Iran Hardliners Accuse Rouhani of Voter Fraud

Opponent Says Judiciary Needs to Reverse Results

Iranian hardliners are continuing to grouse about the reelection of Hassan Rouhani earlier this month, with growing criticism, including from Rouhani’s opponent Ebrahim Raisi, accusing him of voter fraud and “inappropriate” interference in the lead up to the vote.

The Reformist candidate Rouhani was reelected overwhelmingly, with the 57% to 38% roughly in line with the polls in the lead up to the vote. The hardliners particularly attacked Rouhani for promising to work for the release of two opposition figures under house arrest, saying it was particularly inappropriate to get votes that way.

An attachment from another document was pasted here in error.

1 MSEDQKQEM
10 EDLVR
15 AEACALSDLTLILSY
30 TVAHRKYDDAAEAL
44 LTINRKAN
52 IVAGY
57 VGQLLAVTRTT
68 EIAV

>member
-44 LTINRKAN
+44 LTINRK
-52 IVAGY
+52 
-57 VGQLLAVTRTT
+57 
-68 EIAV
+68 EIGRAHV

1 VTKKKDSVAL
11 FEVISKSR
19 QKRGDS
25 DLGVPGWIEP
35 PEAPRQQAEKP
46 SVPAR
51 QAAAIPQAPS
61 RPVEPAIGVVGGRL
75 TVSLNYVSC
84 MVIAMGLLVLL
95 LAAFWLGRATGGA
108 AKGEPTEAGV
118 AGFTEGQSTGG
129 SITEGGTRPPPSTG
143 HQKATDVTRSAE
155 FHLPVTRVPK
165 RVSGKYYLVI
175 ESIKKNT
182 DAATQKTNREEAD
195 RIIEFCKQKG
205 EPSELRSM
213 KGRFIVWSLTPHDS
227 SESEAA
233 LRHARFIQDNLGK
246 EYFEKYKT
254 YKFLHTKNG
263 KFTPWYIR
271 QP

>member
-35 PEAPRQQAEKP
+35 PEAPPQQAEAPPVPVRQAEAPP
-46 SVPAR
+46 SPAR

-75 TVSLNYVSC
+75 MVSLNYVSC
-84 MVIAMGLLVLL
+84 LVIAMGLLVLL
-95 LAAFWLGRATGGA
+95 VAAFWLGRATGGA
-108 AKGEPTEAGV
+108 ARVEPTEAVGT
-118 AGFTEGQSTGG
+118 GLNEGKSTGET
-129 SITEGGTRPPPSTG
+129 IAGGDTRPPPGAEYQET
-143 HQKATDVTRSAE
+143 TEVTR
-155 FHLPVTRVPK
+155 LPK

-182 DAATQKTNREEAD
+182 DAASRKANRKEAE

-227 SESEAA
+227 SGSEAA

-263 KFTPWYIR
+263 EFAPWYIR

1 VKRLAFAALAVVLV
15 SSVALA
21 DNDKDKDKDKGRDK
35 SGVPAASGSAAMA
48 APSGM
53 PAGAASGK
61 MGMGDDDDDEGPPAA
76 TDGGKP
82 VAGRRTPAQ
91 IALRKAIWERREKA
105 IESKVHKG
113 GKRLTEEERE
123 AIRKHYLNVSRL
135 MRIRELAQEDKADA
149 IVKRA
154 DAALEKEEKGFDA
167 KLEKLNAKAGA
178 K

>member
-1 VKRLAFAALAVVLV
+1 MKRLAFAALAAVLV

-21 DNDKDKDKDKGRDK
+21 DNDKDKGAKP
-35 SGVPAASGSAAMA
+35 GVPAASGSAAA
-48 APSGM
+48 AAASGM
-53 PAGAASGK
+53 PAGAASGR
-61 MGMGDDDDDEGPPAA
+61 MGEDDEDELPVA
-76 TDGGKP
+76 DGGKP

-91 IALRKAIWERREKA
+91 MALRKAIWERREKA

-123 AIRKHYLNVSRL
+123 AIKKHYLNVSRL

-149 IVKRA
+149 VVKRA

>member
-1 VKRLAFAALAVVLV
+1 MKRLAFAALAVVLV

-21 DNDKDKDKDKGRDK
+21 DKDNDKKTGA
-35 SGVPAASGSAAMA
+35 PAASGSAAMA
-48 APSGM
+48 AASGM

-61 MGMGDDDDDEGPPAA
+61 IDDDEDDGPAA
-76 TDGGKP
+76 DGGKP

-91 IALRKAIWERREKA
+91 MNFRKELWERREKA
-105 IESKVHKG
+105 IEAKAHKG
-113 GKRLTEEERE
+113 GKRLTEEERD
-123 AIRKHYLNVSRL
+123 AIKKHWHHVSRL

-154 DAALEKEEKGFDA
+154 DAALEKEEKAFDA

The two under house arrest, Mir-Hossein Mousavi and Mehdi Karroubi, were ironically put under house arrest for their own claims of voter fraud after the 2011 election, in which former President Ahmadinejad was reelected. Judiciary figures also attacked Rouhani for the comment calling for their release, saying all such decisions were fully up to the judiciary.

Raisi has served in the judiciary and is close with many hardline judges, and is calling on them to move against Rouhani for his action in the leadup to the election, insisting it amounts to fraud, despite no real evidence Rouhani said anything dishonest or did anything other than make campaign promises his opponent didn’t like.

Author: Jason Ditz

Jason Ditz is Senior Editor for He has 20 years of experience in foreign policy research and his work has appeared in The American Conservative, Responsible Statecraft, Forbes, Toronto Star, Minneapolis Star-Tribune, Providence Journal, Washington Times, and the Detroit Free Press.